A manga tells its story through the dialogue and the events happening in its panels. Because it is fairly constrained as an illustrated work in how it could portray emotion, it makes the most out of elements such as lighting, composition, and lay-outing. Speech bubbles and fonts in manga can vary according to the speaker to better accentuate their personalities.

Except in rare cases, manga is usually produced without the accompaniment of any sound or music. 


Tying into their storytelling mechanics, anime and manga both have their own visual charms. 

The visual appeal of an anime can be examined through its designs, editing, and the quality of its animation. Different visual elements can add to the emotion of a scene, such as colors, moving backgrounds, and special effects. The speed of animation and frame transitions influence a scene’s pacing.

Although manga are usually made of black-and-white static images, they can add considerable visual depth through toning and typography. As there are comparatively fewer scenes to draw, many panels can enjoy extensive detailing.


Anime are translated in two ways – through subtitles (sub) with the original voice acting, and dubs in the localized language. Manga have official or fan-made translators.

Comparison Chart: Anime vs Manga

As Types of MediaVideo; available through TV or the webPrint; available through magazines, tankōbon, and webcomics
ProductionExpensive; requires an entire production teamCheaper; requires a mangaka, an editor and their assistants
StorytellingMoving pictures, spoken dialogue, music and soundStill images, written dialogue
VisualsUses colors, moving backgrounds, special effectsMostly black-and-white, high detail
TranslationsSubs or dubsOfficial or fan localizations

How is Anime Similar to Manga?

Anime and manga share common roots – especially the highly-recognizable and exaggerated art styles that are now characteristic to Japanese entertainment. 

They usually include deeper and more mature storylines than their Western analogues. They also value the richness of detail and expression over animation or quantity of panels. Additionally, anime and manga are both ingrained in Japanese culture and can regularly be seen through their merchandise, as well as in advertisements, clothing, transportation, and restaurants.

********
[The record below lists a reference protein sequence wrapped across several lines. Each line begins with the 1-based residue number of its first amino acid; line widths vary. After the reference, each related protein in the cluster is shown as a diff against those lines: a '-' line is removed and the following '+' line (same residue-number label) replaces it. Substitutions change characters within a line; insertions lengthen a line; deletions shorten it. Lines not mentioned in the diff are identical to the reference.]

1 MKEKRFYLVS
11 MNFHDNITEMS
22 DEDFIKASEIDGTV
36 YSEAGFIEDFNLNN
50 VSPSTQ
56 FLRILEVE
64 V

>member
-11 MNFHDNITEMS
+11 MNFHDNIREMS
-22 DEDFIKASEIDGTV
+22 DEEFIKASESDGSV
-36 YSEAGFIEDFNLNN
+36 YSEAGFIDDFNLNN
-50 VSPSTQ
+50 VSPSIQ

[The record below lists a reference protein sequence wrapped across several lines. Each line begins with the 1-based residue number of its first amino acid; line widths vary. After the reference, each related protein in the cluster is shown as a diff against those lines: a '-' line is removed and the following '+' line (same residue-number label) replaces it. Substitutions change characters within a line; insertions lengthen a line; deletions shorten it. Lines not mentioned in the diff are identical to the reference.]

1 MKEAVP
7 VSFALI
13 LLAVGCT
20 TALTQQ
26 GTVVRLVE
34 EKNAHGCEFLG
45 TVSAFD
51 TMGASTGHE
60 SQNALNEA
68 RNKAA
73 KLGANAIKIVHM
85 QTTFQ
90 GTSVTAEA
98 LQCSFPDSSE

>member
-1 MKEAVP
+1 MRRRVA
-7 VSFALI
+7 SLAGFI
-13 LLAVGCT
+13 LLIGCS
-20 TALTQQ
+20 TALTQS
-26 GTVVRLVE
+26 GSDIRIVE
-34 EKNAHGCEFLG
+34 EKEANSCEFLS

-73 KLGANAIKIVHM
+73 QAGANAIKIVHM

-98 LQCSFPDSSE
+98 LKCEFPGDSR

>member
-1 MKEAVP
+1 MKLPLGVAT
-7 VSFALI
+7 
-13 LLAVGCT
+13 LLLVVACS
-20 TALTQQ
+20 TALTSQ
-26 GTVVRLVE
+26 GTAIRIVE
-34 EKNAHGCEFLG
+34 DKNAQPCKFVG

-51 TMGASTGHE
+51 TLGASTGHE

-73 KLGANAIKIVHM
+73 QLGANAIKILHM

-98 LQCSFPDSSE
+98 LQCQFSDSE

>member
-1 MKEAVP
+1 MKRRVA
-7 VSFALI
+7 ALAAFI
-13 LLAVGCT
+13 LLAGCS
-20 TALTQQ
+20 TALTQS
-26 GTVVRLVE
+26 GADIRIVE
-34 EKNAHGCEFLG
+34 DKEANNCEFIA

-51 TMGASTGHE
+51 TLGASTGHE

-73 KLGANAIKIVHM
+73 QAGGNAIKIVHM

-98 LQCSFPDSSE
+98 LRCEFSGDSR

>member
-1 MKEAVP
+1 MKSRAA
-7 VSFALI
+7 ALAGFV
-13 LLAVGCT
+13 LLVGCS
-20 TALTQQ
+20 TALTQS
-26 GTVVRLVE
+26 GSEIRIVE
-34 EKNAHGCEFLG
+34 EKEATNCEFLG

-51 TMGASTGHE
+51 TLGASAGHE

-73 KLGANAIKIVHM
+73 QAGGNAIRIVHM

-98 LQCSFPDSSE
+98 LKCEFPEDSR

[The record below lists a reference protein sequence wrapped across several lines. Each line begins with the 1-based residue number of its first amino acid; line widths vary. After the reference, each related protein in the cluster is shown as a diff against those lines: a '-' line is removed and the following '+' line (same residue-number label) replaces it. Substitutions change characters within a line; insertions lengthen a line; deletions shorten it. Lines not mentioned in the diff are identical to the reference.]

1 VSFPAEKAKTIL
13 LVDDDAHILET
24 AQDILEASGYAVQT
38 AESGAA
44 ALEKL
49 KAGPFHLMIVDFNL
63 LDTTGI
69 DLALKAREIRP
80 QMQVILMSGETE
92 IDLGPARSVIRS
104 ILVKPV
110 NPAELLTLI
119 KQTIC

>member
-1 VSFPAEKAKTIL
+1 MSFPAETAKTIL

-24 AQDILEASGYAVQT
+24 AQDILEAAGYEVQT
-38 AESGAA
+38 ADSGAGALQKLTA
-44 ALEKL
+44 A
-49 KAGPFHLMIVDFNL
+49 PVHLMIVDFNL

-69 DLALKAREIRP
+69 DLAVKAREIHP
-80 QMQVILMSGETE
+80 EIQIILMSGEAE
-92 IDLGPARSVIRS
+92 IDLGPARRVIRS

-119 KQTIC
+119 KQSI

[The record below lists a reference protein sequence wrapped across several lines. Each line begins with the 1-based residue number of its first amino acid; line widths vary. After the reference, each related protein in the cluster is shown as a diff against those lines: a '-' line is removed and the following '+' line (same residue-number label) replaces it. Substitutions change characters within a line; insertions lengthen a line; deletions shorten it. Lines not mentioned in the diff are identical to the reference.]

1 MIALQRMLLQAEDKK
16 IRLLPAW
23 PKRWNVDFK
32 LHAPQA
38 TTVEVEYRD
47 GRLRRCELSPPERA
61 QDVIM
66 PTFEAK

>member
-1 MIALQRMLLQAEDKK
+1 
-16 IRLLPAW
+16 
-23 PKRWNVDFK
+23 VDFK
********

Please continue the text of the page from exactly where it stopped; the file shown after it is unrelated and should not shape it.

Why is manga read right to left?

The convention of manga being read from right to left stems from an old form of Japanese writing – takegaki – in which symbols are written top to bottom and from right to left.

This norm is still used in some situations, such as with handwritten text. Many works of fiction in Japanese continue to be read this way. 

Non-fiction or technical literature uses a more modern writing system – yokogaki – which is written in the familiar horizontal format. Even as horizontal writing became the norm, the right-left system of takegaki remains extant in manga.

Who invented anime?

Osamu Tezuka, the creator of Astro Boy (one of the earliest and most popular anime series), is acclaimed as the Godfather of Anime.

He helped establish and popularize the manga and anime industry as a viable profession. His art style, cinematography, and storytelling have, in turn, influenced other great anime producers, such as Hayao Miyazaki and Akira Toriyama.


Anime and manga are two sides of the same coin – both powerhouses in Japanese entertainment media in their own right, and have attracted fans worldwide who enjoy their content in a variety of media. Manga is cheaper to produce than anime, but anime can offer a richer storytelling experience with music and spoken dialogue. These media are usually adapted into video games, light novels, live-action movies, and even radio dramas or stage plays.


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About the Author: Nicolas Seignette

Nicolas Seignette, who holds a scientific baccalaureate, began his studies in mathematics and computer science applied to human and social sciences (MIASHS). He then continued his university studies with a DEUST WMI (Webmaster and Internet professions) at the University of Limoges before finishing his course with a professional license specialized in the IT professions. On 10Differences, he is in charge of the research and the writing of the articles concerning technology, sciences and mathematics.